A Worthwhile Incentive

Home warranties are becoming a mainstay in real estate. Learn how to discuss the pros and cons of various plans with both buyers and sellers.

May 9, 2013

It’s one of the most disheartening calls you can get: You close a sale, and within days, the new owners call to tell you the furnace has stopped working or another major home system has failed. They’re worried that their new home is a lemon. This is where home warranties come into play: A warranty can reduce buyer remorse and provide some after-sale protection to sellers against disclosure liabilities.

The policies can also bring an extra measure of comfort to agents. “Home warranties really do protect us as well,” says Bob Patterson, broker-owner of The Bob Patterson Group in Hamilton, Ga. “Before we were using home warranties, the buyer would discover a problem with the property and file a lawsuit that brought in the brokers and agents as well.” But with a home warranty, buyers have a far more cost-effective means to obtaining a needed repair.

Warranties are becoming a mainstay in real estate transactions and are the most popular incentive that sellers use to attract buyers. Of the 40 percent of sellers who use incentives, nearly a quarter used home warranties, according to the 2012 NATIONAL ASSOCIATION OF REALTORS® Profile of Home Buyers and Sellers.

And whether or not they accept fees from providers, real estate professionals say they discuss home warranties in their buyer consultations and listing presentations. Home warranties, which typically range from $250 to $500, cover repair or replacement of malfunctioning systems and major appliances. They typically cover heating and cooling systems, plumbing, and electrical systems.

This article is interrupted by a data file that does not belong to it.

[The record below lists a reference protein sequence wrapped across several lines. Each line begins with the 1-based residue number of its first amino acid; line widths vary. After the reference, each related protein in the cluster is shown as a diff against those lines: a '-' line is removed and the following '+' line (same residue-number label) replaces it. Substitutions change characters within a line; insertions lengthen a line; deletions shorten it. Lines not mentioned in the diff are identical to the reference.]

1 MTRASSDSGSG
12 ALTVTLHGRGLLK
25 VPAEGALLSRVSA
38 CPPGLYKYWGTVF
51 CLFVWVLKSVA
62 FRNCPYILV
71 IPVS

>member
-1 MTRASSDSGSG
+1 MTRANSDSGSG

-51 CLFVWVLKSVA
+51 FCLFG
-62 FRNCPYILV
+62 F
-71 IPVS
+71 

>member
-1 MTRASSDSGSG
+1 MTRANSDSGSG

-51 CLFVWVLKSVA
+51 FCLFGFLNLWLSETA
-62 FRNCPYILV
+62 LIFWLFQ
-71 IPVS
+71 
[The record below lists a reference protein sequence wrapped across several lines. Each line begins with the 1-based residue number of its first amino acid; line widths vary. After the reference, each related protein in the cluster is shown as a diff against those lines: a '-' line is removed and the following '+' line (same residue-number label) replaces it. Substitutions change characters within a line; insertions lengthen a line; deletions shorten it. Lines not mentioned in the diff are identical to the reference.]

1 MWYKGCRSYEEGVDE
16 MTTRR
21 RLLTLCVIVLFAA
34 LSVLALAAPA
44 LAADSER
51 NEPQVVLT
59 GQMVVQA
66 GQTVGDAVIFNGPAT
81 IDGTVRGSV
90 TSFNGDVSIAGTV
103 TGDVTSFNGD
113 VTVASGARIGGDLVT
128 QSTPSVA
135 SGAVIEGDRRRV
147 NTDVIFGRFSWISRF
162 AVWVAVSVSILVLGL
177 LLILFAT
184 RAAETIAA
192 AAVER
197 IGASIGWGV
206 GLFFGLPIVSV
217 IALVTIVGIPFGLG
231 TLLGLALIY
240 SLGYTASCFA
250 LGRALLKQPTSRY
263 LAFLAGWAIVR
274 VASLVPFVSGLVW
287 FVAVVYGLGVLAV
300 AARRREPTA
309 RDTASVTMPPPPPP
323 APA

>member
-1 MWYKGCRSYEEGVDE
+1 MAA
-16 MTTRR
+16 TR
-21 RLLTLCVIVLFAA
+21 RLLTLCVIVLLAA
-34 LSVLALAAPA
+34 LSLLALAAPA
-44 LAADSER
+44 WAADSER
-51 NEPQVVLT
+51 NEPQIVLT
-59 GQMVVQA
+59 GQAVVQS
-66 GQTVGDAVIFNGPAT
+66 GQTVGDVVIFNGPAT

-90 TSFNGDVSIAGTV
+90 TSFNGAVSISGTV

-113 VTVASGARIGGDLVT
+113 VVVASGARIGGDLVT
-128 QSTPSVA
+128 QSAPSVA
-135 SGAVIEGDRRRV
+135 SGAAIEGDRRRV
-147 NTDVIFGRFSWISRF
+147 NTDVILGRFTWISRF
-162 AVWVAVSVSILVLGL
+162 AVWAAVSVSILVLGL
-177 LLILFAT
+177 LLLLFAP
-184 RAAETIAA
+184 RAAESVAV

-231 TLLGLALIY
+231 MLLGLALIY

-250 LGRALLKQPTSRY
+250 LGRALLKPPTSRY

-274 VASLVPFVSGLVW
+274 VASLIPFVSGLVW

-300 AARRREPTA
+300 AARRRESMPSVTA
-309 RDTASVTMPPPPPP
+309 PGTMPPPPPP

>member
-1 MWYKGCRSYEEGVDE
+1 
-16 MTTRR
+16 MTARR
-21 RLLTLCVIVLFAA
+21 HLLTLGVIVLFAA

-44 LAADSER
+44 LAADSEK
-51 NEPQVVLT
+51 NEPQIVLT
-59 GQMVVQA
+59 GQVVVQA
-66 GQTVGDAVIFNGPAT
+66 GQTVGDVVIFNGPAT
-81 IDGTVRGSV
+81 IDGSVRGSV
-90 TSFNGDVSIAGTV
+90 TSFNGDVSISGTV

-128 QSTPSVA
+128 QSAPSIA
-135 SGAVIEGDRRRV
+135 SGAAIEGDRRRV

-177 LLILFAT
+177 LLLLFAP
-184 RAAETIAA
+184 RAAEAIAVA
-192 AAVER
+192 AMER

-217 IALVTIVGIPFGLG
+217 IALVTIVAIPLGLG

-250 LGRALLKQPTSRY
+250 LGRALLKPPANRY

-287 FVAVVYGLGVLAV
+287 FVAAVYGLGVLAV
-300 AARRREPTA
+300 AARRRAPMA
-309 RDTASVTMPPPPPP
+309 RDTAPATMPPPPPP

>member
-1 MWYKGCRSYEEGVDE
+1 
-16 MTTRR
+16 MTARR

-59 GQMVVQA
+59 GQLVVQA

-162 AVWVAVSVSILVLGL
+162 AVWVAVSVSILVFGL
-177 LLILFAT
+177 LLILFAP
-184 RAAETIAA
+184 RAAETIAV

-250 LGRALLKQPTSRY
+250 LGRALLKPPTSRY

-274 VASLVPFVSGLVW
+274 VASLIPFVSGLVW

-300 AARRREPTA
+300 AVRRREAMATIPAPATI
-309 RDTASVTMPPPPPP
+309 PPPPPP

Scott Geller, ABR, CRS, associate broker with ­RE/MAX Centre, REALTORS®, in Jamison, Pa., says he reviews the pros and cons of various plans with his buyer and seller clients. “I tell them the pluses and minuses. Warranties don’t cover everything, and there are different vendors that supply them. Some coverages are better than others, but none are perfect.” Some warranty plans can be customized to include extra coverage, such as for pre-existing conditions, pools, private septic systems, or permit violations.

“When a system or appliance breaks down unexpectedly, it can be very inconvenient and stressful to home owners, and potentially devastating to a household budget,” says Lelia Chapman, vice president of field sales for American Home Shield, the nation’s largest home warranty provider. On average, AHS customers use their warranty service at least two times a year, Chapman says. And the $75 to $125 cost for the service fee is often much less than, say, a furnace repair of several hundred dollars, let alone thousands of dollars for a replacement.

Bob Patterson, broker-owner of The Bob Patterson Group in Hamilton, Ga., says he writes a home warranty into all of his offers. When he’s working on the listing side, he suggests them to sellers, too. “When sellers understand that in Georgia a buyer can sue them for fraud up to four years after a sale, they usually are happy to provide the coverage,” Patterson says.

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